Soaking grains and legumes has been around for centuries, according to Saly Fallon’s book Nourishing Traditions (a nice bookshelf addition).
Although it’s true that quinoa, millet, chickpeas, mung beans, nuts, and seeds are beneficial to the health of the body, it may only ring true if they are properly prepared.
Now, I don’t want to scare you, but, all grains and legumes have some anti-nutrients such as tannins, saponins, digestive enzyme inhibitors and lectins, as well as flatulence factors. If you haven’t heard about the paleo diet, they “eat like our ancestors eat,” and for them this means no grains or legumes since these anti-nutrients are present. Eating primarily a vegan diet, the exclusion of these things just did not work- which is why I went searching for other alternatives.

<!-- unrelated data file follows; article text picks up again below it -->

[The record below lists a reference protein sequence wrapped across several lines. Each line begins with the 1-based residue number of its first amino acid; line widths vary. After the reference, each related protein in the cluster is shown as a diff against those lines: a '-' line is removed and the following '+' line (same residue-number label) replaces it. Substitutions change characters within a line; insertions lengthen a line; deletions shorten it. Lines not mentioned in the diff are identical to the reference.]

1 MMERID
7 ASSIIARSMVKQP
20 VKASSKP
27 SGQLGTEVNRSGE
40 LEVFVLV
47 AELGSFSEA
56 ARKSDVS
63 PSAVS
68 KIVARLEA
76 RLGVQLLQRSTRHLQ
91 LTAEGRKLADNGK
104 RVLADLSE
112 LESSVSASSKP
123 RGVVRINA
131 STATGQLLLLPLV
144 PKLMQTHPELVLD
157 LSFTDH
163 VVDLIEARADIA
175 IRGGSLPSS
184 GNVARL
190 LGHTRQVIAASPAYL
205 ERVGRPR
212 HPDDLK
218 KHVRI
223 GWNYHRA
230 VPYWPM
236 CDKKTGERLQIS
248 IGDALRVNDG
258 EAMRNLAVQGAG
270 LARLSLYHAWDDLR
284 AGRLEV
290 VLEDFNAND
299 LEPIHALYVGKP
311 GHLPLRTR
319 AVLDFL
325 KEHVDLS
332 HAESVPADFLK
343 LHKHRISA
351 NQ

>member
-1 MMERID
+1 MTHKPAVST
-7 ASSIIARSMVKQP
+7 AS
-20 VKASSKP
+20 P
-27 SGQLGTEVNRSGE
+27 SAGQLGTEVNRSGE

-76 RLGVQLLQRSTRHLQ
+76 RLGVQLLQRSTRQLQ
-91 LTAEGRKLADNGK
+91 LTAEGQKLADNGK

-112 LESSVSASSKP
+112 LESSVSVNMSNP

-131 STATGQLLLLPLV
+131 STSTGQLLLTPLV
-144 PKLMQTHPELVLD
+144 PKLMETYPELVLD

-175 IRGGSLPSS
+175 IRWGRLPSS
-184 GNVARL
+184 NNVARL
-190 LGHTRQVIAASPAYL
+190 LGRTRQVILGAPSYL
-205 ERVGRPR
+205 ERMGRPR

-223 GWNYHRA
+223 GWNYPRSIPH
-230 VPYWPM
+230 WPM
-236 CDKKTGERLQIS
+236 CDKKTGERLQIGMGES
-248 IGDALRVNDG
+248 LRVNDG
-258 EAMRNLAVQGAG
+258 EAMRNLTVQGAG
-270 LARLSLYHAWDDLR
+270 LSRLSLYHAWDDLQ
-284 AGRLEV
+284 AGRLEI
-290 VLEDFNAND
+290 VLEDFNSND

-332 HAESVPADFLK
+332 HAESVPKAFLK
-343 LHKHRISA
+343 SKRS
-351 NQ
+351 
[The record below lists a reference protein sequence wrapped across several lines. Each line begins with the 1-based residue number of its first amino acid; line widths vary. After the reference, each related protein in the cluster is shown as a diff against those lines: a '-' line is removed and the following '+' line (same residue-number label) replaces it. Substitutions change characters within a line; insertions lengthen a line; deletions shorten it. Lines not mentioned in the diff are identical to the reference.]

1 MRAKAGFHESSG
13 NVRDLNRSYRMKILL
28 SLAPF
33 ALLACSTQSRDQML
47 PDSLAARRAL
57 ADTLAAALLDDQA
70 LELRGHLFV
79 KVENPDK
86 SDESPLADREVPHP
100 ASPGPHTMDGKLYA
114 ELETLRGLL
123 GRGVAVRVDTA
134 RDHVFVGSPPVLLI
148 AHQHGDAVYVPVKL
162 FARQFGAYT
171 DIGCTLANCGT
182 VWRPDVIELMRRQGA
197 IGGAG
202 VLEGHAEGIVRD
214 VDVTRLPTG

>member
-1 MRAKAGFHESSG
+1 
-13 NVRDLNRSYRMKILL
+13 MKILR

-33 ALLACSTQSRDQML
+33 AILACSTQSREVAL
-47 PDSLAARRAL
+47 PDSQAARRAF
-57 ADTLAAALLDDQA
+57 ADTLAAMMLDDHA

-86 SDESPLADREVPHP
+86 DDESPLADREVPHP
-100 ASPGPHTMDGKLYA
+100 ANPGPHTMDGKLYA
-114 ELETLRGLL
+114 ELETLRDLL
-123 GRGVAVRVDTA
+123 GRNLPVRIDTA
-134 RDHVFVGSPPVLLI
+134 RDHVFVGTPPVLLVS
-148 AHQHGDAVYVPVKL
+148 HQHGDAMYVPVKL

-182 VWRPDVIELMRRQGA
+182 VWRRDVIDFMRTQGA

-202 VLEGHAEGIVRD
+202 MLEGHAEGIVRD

Turns out, soaking grains, nuts, and legumes in water for a certain period of time reduces this toxic load, and makes them easier on the body.
For the small percentage of the population that doesn’t have any food related problems and that have excellent gut health, some of these grains may be okay unsoaked.
But for those of us who have something lingering around either in our guts, on our skin, or lodged in our bodies somewhere, soaking and sprouting really is the best option if you don’t wanna give up on these babies. (like me!) That being said, everything in moderation, right?
Nuts, seeds, grains, and legumes all have different soaking times for optimal nutrition. Here’s a little chart I found helpful.
Adding a bit of lemon juice, kefir, or probiotic into your soaking water can help with digestion as well :)
I like to have something different going all the time- whether it is quinoa, almonds, or lentils.
The best tip I could give would be to rinse your grains at night, cover with water and some lemon juice, and they'll be ready for use in the morning or anytime the next day!